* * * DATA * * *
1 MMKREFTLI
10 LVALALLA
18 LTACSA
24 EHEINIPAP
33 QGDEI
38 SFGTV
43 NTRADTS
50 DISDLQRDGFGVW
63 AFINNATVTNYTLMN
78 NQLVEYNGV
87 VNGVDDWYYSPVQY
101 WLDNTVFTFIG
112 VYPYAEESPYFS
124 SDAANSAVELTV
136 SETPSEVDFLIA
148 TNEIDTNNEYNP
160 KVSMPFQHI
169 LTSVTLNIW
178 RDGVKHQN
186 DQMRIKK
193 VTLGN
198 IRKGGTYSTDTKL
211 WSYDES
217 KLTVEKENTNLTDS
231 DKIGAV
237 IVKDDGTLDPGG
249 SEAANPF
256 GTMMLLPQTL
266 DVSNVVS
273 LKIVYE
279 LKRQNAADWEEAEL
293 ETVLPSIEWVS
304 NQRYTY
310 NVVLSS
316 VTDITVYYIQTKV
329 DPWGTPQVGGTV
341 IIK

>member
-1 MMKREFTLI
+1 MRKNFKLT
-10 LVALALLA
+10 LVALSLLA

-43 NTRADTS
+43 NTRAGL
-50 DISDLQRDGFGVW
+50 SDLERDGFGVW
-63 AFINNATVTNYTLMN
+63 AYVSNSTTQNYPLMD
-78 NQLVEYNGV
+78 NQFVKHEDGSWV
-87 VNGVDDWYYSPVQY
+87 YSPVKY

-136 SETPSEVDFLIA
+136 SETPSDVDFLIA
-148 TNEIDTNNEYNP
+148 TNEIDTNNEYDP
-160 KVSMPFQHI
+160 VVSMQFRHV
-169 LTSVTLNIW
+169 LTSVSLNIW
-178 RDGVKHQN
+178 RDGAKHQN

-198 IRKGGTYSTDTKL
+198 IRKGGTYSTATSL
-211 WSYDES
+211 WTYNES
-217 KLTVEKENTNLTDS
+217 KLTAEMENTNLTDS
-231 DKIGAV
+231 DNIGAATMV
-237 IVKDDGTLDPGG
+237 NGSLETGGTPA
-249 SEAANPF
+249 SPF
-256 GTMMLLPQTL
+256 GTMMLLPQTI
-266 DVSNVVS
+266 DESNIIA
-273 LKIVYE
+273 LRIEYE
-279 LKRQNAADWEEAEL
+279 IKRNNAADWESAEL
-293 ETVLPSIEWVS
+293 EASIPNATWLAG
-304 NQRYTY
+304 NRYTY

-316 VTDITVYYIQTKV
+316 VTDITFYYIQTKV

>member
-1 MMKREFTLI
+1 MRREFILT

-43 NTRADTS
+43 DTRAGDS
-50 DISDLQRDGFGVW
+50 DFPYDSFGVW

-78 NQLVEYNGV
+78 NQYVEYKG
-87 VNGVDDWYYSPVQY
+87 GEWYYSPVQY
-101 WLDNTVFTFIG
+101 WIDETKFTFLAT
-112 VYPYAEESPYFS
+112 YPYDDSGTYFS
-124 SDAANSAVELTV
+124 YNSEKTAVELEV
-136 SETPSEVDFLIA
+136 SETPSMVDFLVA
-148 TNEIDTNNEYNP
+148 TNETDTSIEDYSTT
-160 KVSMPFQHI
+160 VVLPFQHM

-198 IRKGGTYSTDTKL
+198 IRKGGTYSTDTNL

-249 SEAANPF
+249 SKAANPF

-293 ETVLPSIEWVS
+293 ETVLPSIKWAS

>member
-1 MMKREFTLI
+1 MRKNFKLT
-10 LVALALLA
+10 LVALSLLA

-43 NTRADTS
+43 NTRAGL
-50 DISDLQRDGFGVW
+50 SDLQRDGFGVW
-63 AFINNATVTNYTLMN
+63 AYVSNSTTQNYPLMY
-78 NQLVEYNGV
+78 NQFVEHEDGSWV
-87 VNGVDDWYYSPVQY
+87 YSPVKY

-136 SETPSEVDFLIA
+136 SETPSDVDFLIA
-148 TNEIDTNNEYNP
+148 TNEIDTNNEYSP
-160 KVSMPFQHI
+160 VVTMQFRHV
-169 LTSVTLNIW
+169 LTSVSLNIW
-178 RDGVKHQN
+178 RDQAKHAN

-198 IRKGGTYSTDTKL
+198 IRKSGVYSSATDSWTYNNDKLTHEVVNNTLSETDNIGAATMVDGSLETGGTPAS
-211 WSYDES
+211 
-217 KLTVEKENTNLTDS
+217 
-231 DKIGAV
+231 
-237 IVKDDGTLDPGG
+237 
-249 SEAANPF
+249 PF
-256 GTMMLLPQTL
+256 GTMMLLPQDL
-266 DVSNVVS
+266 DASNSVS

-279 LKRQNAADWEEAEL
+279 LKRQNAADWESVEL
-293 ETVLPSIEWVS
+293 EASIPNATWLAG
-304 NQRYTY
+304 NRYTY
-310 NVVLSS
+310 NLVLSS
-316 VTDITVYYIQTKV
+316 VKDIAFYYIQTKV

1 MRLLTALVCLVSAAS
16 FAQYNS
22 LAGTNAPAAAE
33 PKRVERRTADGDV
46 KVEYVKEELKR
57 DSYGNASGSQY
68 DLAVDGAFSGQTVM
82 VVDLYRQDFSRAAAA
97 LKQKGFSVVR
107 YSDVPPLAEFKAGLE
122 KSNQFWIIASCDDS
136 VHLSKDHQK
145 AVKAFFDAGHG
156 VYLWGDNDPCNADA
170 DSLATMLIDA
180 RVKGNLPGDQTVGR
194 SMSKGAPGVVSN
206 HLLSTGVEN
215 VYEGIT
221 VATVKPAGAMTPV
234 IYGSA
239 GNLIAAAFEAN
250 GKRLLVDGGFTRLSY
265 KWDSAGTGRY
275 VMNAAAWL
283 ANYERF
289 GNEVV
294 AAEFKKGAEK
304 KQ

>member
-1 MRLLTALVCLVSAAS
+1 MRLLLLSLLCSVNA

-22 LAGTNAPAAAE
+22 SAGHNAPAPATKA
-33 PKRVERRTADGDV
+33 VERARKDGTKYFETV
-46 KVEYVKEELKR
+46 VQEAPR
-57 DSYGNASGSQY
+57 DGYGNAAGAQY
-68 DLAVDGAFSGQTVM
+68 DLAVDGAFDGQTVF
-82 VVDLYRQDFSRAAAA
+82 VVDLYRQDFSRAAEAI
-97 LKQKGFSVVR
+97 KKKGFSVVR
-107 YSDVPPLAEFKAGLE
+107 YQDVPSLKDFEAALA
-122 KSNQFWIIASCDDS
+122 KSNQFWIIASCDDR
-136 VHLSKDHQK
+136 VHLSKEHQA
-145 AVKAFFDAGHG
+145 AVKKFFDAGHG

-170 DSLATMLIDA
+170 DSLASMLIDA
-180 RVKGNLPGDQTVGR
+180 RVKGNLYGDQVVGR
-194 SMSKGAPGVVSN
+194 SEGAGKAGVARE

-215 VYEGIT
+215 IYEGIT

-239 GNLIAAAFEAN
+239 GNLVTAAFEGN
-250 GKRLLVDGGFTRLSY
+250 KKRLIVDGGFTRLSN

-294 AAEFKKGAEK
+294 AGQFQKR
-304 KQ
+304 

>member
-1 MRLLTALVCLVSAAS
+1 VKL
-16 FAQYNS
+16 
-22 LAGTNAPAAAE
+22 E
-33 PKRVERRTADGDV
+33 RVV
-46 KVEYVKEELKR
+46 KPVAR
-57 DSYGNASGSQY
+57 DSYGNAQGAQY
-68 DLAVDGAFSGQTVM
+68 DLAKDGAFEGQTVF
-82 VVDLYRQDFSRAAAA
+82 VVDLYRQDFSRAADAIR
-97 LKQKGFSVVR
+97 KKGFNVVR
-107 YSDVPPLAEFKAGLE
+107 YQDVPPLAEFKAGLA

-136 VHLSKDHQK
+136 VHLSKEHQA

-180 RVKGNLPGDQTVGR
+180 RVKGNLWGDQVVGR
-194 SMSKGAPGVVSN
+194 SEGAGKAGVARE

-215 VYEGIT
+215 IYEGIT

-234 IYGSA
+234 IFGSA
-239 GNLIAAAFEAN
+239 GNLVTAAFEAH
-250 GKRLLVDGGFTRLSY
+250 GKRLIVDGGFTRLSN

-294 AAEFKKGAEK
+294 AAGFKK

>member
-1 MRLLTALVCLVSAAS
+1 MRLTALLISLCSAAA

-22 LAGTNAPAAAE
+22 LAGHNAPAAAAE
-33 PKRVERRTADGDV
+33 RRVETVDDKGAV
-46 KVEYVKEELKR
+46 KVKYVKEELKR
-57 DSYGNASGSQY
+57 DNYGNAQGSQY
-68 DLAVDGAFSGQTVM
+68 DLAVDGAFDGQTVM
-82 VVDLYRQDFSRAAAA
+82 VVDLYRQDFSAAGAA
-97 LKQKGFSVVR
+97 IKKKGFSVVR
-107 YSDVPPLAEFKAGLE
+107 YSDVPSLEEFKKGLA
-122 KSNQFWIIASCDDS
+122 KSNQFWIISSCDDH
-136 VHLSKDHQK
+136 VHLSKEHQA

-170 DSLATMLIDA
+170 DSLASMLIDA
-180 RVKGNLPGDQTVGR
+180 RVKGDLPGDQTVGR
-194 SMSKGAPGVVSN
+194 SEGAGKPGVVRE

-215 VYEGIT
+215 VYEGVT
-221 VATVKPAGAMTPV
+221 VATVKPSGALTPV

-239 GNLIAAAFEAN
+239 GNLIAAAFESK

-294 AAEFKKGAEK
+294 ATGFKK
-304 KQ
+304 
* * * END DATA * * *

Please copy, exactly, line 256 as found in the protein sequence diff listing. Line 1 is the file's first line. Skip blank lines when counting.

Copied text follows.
-97 LKQKGFSVVR